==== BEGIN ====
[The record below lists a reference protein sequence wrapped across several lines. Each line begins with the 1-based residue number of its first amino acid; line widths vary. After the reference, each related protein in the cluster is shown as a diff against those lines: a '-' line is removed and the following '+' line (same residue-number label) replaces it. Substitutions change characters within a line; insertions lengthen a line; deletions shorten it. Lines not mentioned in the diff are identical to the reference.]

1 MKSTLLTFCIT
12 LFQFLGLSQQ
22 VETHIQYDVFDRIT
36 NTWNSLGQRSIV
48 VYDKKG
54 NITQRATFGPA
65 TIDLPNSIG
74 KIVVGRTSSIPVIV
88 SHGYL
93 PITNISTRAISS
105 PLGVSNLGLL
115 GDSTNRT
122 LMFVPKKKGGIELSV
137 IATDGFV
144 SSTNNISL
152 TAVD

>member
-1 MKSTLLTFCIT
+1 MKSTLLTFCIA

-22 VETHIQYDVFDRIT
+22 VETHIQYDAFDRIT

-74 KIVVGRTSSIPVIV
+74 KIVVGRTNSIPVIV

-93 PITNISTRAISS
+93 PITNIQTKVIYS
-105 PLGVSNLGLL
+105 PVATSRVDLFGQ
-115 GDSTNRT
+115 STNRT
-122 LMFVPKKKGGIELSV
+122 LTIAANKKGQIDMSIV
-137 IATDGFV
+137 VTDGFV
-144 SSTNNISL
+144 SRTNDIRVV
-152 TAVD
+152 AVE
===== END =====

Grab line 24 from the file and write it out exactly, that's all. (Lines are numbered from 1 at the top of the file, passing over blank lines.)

+74 KIVVGRTNSIPVIV